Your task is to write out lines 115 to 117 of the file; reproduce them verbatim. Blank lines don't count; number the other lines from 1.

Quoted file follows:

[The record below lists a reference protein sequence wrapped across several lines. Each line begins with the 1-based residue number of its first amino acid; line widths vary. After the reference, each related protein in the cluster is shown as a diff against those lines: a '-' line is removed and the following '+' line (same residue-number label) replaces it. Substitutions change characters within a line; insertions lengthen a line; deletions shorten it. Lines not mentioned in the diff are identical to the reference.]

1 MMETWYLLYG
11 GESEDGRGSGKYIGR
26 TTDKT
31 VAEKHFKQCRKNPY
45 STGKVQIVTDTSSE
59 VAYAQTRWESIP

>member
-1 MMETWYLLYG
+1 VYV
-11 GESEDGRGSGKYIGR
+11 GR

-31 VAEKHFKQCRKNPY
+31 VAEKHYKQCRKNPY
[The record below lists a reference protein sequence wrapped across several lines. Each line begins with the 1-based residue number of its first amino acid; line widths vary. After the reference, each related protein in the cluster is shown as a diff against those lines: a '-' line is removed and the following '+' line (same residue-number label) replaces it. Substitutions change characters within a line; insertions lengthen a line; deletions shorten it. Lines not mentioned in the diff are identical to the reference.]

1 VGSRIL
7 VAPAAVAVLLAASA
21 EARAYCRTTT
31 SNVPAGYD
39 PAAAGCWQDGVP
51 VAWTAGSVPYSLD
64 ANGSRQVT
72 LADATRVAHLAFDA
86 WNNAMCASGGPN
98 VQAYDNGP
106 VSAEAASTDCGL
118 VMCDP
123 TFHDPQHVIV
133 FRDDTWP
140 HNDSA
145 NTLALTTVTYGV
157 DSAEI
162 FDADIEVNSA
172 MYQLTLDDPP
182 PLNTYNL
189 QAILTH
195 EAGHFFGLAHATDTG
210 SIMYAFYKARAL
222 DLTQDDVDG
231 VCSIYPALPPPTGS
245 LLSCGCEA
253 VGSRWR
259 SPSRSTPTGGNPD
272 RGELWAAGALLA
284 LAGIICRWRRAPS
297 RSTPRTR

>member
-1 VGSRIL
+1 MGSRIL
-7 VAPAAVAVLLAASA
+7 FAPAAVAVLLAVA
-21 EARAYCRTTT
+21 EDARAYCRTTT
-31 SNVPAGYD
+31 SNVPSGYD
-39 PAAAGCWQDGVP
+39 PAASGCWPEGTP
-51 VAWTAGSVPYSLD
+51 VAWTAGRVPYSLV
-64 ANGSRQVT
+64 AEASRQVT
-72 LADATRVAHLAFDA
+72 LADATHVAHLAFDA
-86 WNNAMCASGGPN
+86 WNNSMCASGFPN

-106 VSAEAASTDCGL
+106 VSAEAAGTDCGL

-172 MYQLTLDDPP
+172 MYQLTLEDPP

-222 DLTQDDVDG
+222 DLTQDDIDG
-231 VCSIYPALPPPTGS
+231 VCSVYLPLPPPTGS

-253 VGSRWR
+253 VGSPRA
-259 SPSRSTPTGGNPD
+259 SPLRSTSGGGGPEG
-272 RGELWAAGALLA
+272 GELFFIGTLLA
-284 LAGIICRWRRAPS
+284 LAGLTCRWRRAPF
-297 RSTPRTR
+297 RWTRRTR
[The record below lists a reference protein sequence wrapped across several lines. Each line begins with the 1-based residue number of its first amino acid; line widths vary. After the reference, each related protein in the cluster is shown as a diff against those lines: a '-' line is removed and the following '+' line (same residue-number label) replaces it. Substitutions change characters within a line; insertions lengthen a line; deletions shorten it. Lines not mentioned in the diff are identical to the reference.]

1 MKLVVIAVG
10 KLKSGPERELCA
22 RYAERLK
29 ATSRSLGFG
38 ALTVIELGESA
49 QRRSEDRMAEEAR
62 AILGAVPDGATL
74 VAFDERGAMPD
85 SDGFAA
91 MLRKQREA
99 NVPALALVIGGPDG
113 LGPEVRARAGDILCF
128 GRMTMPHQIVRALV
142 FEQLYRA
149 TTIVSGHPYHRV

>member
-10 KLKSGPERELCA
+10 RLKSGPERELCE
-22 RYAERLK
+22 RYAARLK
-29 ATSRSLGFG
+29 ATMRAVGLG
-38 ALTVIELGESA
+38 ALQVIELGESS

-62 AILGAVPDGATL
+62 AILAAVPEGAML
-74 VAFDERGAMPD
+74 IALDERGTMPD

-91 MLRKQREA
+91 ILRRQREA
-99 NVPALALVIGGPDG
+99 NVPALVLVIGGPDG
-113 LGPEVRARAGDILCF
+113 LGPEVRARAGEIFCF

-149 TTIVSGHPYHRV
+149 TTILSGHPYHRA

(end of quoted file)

-99 NVPALALVIGGPDG
+99 NVPALVLVIGGPDG
-113 LGPEVRARAGDILCF